Queer Women of Color Film Festival 2020
It’s hard enough to discover good LGBTQ+ films nowadays, let alone good film festivals. It wasn’t too long ago that there were few and far between in the United States. Thankfully, they are popping up more and more recently, much to the relief and excitement of queer film buffs all over the country. One such festival that stands out above the rest is the Queer Women of Color Film Festival, created by QWOCMAP, also known as Queer Women of Color Media Arts Project. They’re not just a film festival–they’re also an entire film organization, a production company, a community non-profit, and an all around inclusive and helpful resource for beginning filmmakers. Founded in 2000, QWOCMAP uses film and media to shatter stereotypes and bias, reveal inequality, and build a community centering on art and activism.
I first was introduced to Queer Women of Color Film Festival in June 2019, when I had the pleasure of attending their free Opening Night screening. I remember feeling really welcomed and safe in that space. QWOC Festival provided ASL interpreters in the lobby and theater, subtitles on the films for deaf and hard-of-hearing people, and they featured a chant from a local Native American tribe. They also had crisis counselors ready and available, and a service animal seating section.
My favorite films in that screening were: “Waking Hour”, a short drama about a transgender Latina woman facing excitement and worries going home with a handsome stranger; “After You Left”, a drama about a woman who forlornly looks back on life with her ex; “Hot and Bothered”, a fresh and unconventional comedy about a black lesbian stoner stumbling through love and creating a queer dating app; and “Ukulele Girl”, a short but sweet comedy about a soulful musician protecting her dog from haters in the park. What I loved about all the films was that they were different, but also they were us. Creative, lyrical, beautiful, vulnerable, sexy, and warm. That night, there in the theater, as I stood up furiously clapping after the final film, I pledged then and there that my queer short romcom LoverGirl (which was in post-production at the time) would play in the festival the following year. It would turn out to be one of the greatest manifestations I had ever dreamed up so far.
“a truly inclusive festival“
Fast forward to March 2020, when I got that precious, anxiously awaited email–my film was accepted! It was the best news I could have gotten in the midst of a rapidly expanding global crisis. I was also impressed at their efforts to adjust and create a safe, viable viewing experience for all this year. Going virtual as a film festival can’t be easy! But the entire team managed to pull it off. Their 16th anniversary three-day screening “SafeSpace/NoPlace: LGBTQ People of Color” would feature a live watch party (featuring 31 films in total) and Q&A with participating filmmakers. The theme focused on the meaning of safety for LGBTQ+ people of color, both outside on the streets and inside homes typically thought of as safe. My friend and fellow attending filmmaker StormMiguel Florez, whose documentary “The Whistle” played alongside my film “LoverGirl”, also had nothing but good things to say about the festival. He especially appreciated that he got to “share it with my community in a whole different way.” For the full lineup of films, just click here.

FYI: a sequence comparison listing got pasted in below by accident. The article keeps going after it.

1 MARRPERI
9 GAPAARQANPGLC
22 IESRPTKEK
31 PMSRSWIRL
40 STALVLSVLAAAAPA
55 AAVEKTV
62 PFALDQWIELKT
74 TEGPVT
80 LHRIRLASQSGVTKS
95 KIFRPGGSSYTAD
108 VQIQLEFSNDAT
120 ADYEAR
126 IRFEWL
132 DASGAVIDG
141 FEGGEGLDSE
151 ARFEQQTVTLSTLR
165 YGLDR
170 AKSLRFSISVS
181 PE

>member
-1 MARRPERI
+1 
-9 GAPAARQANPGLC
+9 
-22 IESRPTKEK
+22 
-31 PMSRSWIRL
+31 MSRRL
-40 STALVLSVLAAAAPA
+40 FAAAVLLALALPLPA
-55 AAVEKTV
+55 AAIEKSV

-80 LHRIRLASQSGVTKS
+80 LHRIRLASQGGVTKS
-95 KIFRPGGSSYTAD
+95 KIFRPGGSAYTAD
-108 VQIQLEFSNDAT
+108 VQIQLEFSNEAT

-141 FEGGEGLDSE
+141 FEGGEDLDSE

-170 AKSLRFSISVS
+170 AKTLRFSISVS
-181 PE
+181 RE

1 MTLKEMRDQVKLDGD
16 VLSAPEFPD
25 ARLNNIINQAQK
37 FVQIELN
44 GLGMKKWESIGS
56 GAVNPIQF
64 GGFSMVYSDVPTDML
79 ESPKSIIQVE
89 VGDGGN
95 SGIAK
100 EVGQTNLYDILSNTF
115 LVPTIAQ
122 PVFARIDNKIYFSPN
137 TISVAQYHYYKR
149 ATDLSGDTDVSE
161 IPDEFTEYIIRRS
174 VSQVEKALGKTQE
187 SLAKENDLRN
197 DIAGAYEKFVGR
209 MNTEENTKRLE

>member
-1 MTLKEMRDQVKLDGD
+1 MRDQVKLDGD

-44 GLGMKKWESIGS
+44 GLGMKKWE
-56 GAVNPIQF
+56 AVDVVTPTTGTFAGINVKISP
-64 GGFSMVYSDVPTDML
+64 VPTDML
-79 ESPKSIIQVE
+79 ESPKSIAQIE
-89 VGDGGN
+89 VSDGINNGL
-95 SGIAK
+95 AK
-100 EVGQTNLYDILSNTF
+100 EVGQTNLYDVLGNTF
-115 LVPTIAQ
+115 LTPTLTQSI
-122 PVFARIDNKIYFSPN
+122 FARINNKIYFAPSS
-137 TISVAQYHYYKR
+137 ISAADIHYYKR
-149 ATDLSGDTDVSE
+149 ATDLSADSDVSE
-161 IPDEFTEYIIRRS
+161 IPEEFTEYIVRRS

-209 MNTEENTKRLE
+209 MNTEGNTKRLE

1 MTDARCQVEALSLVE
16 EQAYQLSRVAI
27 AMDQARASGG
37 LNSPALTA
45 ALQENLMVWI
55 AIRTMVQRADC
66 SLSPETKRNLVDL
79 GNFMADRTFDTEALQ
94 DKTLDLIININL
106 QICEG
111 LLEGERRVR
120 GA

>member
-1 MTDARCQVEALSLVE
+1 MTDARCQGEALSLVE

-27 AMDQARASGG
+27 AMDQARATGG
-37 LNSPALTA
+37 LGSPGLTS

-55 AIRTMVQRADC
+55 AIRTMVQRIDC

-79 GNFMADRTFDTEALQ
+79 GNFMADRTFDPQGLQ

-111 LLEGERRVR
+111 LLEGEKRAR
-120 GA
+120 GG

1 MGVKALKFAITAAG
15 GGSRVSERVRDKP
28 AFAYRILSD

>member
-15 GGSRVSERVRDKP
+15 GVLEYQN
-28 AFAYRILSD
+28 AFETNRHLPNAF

The response to the screening and audience count was amazing–almost 1,000 viewers from all over! To say I had stepped outside of my comfort zone to participate in this truly inclusive festival is an understatement–but I’m so glad I did. To my relief, StormMiguel echoed my feelings of nervousness and excitement in participating–but he also expressed his happiness in attending a festival “where you can see films that represent you and your friends and community, where people who look like you are up on screen, and you’re not relegated to a smaller theater…but that the entire festival is centering our QT BIPOC communities and experiences.” Overall rating of Queer Women of Color Film Festival? 11/10! If you’re queer, a woman of color, or a film lover, I highly recommend you check them out and tune in for their future events and screenings. You never know what films will touch you and resonate with you.
Want to keep up with what QWOCMAP is doing next? Follow along with the post-production journey of founder Madeleine Lim’s new documentary, titled “Jewelle: Art, Activism, & Vampire Futures”. It focuses on a Native American/African American lesbian elder named Jewelle Gomez, who holds many talents and titles. She is known as an author, poet, journalist, playwright, arts administrator, philanthropist, and activist.